J.M. Carter, E. Brown, N.B. Bowden
University of Iowa,
Keywords: agriculture, harvest, gasotransmitter, fertilizer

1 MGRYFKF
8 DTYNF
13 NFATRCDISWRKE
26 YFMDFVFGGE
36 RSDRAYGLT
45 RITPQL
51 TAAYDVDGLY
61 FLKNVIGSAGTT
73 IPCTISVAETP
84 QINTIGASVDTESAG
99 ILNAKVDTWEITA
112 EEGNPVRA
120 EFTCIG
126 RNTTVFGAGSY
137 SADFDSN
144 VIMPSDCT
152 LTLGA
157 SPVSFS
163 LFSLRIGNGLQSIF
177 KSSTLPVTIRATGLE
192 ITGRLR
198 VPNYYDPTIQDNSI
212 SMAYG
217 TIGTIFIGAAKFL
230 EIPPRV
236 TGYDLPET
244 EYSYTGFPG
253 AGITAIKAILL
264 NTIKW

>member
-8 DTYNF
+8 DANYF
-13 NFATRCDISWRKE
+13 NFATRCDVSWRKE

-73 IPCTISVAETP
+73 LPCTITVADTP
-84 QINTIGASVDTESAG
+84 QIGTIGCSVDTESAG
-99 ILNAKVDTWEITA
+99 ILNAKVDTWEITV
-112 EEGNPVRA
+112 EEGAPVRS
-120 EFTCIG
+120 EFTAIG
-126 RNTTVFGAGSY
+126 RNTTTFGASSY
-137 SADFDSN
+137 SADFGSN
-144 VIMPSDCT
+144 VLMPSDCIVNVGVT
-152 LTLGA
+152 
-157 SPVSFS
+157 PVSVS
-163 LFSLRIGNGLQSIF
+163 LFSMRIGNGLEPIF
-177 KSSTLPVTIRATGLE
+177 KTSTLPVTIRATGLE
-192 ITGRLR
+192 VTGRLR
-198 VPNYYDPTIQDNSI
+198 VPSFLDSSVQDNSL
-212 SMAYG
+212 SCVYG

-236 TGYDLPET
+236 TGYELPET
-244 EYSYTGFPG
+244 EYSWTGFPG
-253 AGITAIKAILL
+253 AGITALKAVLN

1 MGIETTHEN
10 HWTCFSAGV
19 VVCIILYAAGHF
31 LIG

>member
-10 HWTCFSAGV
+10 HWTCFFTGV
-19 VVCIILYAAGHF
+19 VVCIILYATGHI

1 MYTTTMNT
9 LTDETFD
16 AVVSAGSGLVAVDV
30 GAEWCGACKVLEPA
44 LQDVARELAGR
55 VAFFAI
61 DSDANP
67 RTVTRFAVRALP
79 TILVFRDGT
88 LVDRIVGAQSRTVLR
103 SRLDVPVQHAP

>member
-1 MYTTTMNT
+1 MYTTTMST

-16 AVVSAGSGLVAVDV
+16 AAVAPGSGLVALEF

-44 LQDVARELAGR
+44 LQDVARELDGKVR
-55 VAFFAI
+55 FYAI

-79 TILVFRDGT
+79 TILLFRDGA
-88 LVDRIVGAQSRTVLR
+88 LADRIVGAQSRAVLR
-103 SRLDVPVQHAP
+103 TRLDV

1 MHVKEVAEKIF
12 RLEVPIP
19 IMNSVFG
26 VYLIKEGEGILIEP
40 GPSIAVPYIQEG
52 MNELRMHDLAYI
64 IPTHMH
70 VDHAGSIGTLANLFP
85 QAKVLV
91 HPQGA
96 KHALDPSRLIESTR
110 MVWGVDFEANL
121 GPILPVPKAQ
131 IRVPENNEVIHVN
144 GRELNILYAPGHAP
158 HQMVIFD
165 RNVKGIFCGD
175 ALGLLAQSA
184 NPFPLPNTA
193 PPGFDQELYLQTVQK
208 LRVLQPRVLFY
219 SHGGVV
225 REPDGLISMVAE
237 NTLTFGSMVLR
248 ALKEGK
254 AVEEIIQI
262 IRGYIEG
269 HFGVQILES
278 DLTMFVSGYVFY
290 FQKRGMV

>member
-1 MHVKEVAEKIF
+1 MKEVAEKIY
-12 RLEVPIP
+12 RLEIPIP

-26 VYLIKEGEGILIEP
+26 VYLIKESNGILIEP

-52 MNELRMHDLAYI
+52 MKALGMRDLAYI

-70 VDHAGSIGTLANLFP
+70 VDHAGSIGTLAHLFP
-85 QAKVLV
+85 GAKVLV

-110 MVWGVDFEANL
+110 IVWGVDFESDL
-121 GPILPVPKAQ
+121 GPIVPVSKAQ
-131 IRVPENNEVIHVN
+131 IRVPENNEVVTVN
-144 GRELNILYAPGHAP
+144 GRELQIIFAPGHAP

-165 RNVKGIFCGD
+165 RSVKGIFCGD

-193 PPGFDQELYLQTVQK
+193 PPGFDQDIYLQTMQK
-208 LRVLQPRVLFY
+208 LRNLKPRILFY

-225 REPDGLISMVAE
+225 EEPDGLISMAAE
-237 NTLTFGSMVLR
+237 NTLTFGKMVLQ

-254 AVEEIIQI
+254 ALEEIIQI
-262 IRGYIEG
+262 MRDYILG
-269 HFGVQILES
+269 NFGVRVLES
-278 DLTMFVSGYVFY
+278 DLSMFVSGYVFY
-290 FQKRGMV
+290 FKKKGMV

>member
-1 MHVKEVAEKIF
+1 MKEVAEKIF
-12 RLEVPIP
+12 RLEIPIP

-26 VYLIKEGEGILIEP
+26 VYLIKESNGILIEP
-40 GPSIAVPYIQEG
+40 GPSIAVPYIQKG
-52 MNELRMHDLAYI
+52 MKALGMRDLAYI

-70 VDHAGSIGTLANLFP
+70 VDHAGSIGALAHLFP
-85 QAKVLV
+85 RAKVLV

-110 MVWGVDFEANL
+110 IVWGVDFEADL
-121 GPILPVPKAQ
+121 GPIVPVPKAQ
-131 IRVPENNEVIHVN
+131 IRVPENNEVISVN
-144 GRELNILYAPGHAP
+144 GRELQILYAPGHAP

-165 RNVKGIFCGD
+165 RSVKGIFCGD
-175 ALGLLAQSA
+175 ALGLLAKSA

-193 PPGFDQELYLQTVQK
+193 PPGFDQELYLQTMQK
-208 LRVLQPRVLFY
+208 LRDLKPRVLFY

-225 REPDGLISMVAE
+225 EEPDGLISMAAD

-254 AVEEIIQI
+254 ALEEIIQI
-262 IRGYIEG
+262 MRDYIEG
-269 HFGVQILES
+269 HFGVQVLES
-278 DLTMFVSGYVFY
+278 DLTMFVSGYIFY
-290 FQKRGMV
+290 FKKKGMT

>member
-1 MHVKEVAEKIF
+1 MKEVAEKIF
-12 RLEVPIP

Summary:Hydrogen sulfide is well known as a poisonous gas, but it is also a key gasotransmitter in humans and in plants, and it has a large effect at low concentrations. Gasotransmitters are synthesized by the action of enzymes in cells and used to affect numerous cell cycles and to communicate between cells. Recent work has shown that hydrogen sulfide is an important gasotransmitter in plants that can accelerate their growth and increase their survival to environmental stressors such as high salinity, drought, high temperatures, and low iron content in soils. Most of the work that has been reported with hydrogen sulfide is based on the first few weeks of growth, and much of this work was completed with aqueous hydrogen sulfide that released high concentrations of hydrogen sulfide into the atmosphere due to its low boiling point (-60°C). To address this problem, recent work has focused on the use of chemicals such as GYY-4137 that slowly release hydrogen sulfide over days to weeks to months. These chemicals provide a method to study how milligram dosings of hydrogen sulfide affects the growth of plants. We recently developed the synthesis of chemicals that slowly release hydrogen sulfide and other chemicals that are naturally found in the environment. These dialkyldithiophosphates were synthesized in one step from inexpensive, commercially available starting materials, and their stabilities and rates of release of hydrogen sulfide were measured using a hydrogen sulfide electrode and NMR spectroscopy. We thoroughly characterized over a dozen examples of these chemicals to investigate how they can be applied to solve problems in agriculture. Our work demonstrated that these chemicals slowly release hydrogen sulfide in the presence of water, and they also release phosphoric acid and fatty alcohols that are naturally present in the environment. We designed these hydrogen sulfide delivery agents to be safe for the environment and release natural, nonpolluting chemicals. Prior work by other focused on the early growth of plants exposed to hydrogen sulfide, but we focused on the long-term growth and harvest yields of plants exposed to hydrogen sulfide. In many studies only milligram quantities of dialkyldithiophosphates or GYY-4137 delivered when the seeds were planted were necessary to greatly increase their growth and harvest yields. We discovered that only 10 milligrams of GYY-4137 added adjacent to radish seeds at planting was needed to more than double the weight of harvested radishes. Ten milligrams of GYY-4137 would release a maximum of 1.8 mg of hydrogen sulfide over the 4.5 weeks of growth of the radish plants. We also investigated the growth of lettuce plants and nearly doubled their weight after the addition of GYY-4137 to their stems and leaves. Finally, we will report how dibutyldithiophosphate increased the growth of corn plants and improved the harvest yields of pea plants by 44%. These results demonstrate that only miniscule amounts of chemicals that release enough hydrogen sulfide to have a positive effect on the harvest yields of a variety of plants.